The Las Vegas Mob Museum
You’ve heard the stories. You’ve seen the movies. However, every story has two sides. What people say happened — and what really happened. Moreover, the only ones that know the real side of the story are the ones who were there.
The Mob Museum in Las Vegas provides a world-class, interactive journey through true stories of the Mob and the law enforcement agencies that fought it. Shadows and whispers. G-Men and Made Men. Whether you like it or not, this is American history.
This eye-opening, authentic view of organized crime’s impact on the world reveals an insider’s look at the events and characters of the continuing battle between the Mob and the law. Real stories are brought to life with engaging, multi-sensory exhibits and unparalleled insights from those on the front lines of both sides of the war.
The Las Vegas Mob Museum offers a provocative, contemporary look at the fascinating topic of the Mob through hundreds of artifacts and immersive storytelling. It brings Mob stories to life so wholly and completely; you’ll feel like you are living them as they’re unfolding around you.
The Mob Museum, or the National Museum of Organized Crime and Law Enforcement, offers self-guided tours, teambuilding activities, private docent-led tours, audio tours in various languages, a downtown Las Vegas walking tour, wedding packages and even unique spaces for private meetings and special events.
History Lesson: Mob Museum Vegas
It’s the year 2000— Country Grammar is playing in the background, literally every JT, Brittany Spears, Daft Punk and Vertical Horizon song you know is currently sitting on Billboard’s Top 100, and the federal government decided to sell the former post office and federal courthouse that sat unused in Las Vegas back to the city for a $1.
We were elated, but we had a few catches:
Fine, piece of cake.
The mayor of Las Vegas at the time, Oscar Goodman, was a former Mob defense attorney and actually had the idea for a mob museum in Las Vegas in 2002. The idea initially received quite a bit of pushback, especially from Italian-American groups, but had support from both the FBI and its former head agent, Ellen Knowlton (who later joined as president of the museum’s board).
To restore both the post office and courthouse, the project was estimated to cost about $50 million, with an extra $26 million to cover proper restoration of the building. It was funded by federal, state and local grants and opened February 14, 2012, at 2:00 PM to the general public.
The Mob Museum is a nonprofit 501(c)3 organization that operates with a mission to advance the public understanding of organized crime’s history and its incredible impact on American society from then to now. If you’re looking for a bold and authentic view of what happened back then, you found it. The movies do some justice to the scene, but the Mob Museum in Las Vegas gives you the real deal of the handlings, dealings, deaths, and undertakings of some of the most prominent mob families in the world.
The Mob Museum Exhibits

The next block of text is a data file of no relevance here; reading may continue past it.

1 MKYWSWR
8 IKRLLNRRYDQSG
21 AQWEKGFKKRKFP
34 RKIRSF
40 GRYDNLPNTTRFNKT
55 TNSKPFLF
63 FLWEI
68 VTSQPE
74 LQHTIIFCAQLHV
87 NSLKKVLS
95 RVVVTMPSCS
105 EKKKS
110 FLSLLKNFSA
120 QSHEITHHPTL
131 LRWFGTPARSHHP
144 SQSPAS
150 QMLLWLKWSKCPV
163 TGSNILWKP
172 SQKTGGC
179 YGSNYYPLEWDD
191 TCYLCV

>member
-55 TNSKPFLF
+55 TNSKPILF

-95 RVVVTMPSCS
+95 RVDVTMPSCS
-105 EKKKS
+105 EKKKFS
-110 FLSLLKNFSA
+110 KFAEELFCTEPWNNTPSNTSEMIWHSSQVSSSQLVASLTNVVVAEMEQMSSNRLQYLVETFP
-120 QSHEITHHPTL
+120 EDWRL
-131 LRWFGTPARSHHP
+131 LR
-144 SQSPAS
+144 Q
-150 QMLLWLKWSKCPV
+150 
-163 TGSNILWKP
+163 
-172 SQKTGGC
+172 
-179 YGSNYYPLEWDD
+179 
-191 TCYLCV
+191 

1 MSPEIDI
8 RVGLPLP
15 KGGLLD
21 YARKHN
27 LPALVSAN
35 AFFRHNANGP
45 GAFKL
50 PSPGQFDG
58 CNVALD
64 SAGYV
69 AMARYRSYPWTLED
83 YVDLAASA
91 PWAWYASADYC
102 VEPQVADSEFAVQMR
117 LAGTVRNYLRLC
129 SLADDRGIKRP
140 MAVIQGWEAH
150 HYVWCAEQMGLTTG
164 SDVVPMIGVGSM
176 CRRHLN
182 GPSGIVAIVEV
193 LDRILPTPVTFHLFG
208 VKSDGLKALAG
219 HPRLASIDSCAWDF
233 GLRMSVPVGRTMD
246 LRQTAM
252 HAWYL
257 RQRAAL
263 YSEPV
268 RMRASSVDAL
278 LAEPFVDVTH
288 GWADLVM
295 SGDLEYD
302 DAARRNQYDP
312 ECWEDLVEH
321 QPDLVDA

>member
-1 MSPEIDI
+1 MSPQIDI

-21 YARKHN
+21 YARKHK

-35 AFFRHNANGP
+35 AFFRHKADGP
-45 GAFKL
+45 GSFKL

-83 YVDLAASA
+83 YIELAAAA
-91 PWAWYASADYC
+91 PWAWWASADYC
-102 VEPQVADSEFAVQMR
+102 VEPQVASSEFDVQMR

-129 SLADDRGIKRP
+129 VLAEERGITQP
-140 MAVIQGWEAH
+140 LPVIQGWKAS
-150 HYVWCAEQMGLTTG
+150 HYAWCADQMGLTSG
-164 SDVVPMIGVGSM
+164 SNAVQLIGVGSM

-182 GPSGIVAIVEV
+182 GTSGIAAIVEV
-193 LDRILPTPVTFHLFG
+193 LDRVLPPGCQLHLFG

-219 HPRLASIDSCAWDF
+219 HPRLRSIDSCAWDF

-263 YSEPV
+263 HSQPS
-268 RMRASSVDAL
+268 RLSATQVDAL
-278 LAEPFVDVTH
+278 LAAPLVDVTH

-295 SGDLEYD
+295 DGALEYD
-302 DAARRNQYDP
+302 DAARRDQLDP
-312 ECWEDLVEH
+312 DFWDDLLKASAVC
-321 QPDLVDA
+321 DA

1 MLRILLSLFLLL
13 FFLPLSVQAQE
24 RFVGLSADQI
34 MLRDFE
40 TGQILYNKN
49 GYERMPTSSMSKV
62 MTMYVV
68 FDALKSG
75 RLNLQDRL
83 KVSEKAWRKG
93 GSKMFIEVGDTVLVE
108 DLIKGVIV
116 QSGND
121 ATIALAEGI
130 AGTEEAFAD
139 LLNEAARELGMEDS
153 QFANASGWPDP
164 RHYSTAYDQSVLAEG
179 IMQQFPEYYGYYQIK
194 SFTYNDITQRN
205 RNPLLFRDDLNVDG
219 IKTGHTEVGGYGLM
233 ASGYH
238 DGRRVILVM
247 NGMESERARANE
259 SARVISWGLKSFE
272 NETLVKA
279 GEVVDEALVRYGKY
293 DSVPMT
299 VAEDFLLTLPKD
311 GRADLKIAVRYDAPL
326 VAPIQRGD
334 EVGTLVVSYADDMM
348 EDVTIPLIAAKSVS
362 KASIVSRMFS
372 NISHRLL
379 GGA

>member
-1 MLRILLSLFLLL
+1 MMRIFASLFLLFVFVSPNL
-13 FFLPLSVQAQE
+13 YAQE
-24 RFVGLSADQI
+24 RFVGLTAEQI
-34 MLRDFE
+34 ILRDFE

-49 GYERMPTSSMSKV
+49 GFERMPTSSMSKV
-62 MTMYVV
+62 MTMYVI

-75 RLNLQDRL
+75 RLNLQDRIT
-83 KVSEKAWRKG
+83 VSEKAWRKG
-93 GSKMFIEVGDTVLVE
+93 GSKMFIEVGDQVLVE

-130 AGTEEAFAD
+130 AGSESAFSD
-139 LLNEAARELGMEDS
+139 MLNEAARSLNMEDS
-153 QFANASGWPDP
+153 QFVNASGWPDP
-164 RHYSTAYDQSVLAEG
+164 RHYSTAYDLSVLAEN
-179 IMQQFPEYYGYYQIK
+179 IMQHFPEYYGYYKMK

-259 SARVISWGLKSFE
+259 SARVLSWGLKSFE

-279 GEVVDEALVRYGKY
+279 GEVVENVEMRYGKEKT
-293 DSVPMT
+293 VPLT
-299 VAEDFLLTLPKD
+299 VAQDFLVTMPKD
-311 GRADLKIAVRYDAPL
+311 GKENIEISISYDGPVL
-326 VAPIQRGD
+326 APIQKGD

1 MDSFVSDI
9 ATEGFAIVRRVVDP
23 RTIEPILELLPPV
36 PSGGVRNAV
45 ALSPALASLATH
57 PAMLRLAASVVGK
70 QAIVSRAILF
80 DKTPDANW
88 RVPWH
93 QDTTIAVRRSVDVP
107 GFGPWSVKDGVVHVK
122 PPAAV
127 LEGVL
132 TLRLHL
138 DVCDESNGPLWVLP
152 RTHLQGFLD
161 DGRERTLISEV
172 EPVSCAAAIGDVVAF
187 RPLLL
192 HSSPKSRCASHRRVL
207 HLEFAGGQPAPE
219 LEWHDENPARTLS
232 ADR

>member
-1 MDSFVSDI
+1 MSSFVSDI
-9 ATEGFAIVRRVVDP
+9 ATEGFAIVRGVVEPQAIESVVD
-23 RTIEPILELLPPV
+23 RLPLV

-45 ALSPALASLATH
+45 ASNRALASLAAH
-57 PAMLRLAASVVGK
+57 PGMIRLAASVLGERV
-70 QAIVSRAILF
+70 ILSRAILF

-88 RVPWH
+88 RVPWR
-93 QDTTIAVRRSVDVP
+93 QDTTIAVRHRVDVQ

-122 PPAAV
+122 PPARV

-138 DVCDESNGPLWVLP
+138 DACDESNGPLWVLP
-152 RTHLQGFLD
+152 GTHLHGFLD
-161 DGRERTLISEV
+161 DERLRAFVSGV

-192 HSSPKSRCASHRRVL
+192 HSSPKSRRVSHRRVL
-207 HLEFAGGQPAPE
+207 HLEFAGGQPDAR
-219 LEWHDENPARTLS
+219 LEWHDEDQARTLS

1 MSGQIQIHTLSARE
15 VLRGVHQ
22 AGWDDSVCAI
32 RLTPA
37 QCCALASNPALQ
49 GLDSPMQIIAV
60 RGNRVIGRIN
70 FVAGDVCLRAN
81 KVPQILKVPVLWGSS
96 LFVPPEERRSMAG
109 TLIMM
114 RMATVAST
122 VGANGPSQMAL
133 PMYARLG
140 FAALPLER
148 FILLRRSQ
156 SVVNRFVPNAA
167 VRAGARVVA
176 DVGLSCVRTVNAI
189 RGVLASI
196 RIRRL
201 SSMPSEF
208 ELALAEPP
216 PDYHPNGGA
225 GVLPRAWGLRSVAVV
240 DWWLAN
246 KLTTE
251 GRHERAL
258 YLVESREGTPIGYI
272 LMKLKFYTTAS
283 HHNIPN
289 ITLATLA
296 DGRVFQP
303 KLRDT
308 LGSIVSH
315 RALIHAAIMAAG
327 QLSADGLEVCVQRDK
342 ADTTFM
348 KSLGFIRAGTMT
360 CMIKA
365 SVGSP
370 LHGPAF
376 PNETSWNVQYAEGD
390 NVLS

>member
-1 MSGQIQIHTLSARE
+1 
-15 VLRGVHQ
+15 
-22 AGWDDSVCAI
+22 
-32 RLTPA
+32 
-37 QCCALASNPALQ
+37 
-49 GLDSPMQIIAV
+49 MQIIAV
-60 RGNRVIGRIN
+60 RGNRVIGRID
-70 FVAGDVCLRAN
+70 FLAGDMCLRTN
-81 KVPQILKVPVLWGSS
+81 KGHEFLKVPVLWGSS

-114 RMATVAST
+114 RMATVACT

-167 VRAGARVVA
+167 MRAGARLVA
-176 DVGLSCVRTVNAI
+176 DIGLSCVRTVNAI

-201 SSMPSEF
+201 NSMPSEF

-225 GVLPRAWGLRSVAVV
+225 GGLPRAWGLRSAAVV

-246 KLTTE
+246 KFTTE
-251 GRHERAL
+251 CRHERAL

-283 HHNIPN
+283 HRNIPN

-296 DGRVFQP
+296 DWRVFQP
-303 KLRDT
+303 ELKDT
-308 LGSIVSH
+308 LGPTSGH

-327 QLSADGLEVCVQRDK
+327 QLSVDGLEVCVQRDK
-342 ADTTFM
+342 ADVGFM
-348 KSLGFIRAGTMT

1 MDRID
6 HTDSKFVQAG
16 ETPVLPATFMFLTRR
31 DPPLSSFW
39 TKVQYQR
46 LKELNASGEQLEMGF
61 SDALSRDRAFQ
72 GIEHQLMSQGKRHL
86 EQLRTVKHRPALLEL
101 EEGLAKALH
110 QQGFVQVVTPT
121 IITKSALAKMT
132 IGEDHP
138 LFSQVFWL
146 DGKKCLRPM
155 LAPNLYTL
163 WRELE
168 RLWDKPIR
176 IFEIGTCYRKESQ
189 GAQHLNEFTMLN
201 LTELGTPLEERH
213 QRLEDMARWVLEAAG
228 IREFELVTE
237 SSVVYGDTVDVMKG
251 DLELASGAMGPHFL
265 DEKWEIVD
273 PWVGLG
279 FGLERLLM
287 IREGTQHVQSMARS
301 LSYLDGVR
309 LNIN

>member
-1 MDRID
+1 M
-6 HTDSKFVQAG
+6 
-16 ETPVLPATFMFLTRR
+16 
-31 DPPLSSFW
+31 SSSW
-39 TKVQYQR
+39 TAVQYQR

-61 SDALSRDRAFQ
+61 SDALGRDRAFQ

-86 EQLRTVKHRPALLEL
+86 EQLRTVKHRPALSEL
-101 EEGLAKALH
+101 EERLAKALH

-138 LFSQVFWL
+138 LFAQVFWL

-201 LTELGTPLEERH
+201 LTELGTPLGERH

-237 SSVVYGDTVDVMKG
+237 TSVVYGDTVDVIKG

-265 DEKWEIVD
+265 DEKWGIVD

Through photos, text, displays, interactive techniques, hands-on exhibits and other types of innovative museum display methods (can’t ruin it), you will learn about the Mob’s history of organized crime, Prohibition (and the opportunities it provided), the origins of the FBI, Capone, Eliot Ness and so much more. Visitors can also sit in a replica electric chair, listen to actual wiretaps or train in the use of force training simulator. The Mob Museum also allows you to explore an interactive crime lab exhibit based on true forensic science. Let’s get weird.
The Las Vegas Mob Museum Sections
The Mob Museum is broken out into four sections: The Basement, 1st Floor, 2nd Floor, and 3rd Floor. You should try and budget two hours to spend in the museum, at least. Once you enter, it’s hard not to wander further down the rabbit hole—there’s a lot to see.
In the Basement, you’ll find The Speakeasy and Distillery where you’ll learn more about the underground agendas of Dons and Goodfellas. Make your way up to Floor One for a history lesson on 100 years of Made Men, listen in to a guided tour and observe actual artifacts and evidence from the Mob era, or participate in a real crime lab experience.
Floor Two is all about the casinos and the Kefauver Hearings and on the 3rd Floor, you’ll learn precisely how the Mob was birthed, what Las Vegas meant to its operations and why Prohibition didn’t really bother too many people that had an in with a coupla good guys back then, ya know?
One of the main attractions of the Mob Museum is on the second floor where the courtroom is located—which was the actual location of one of the 14 National Kefauver Committee Hearings which exposed organized crime held in 1950 and 1951. The Mob Museum also acquired the brick wall where the Saint Valentine's Day Massacre took place.
The Mob Museum, in true Nevada fashion, does showcase an eerie side as well. This particular museum offers visitors the rare opportunity to view pretty gruesome photographs of victims as well, along with the connections they had to rings and other shady happenings in the area (weak stomachs can skip).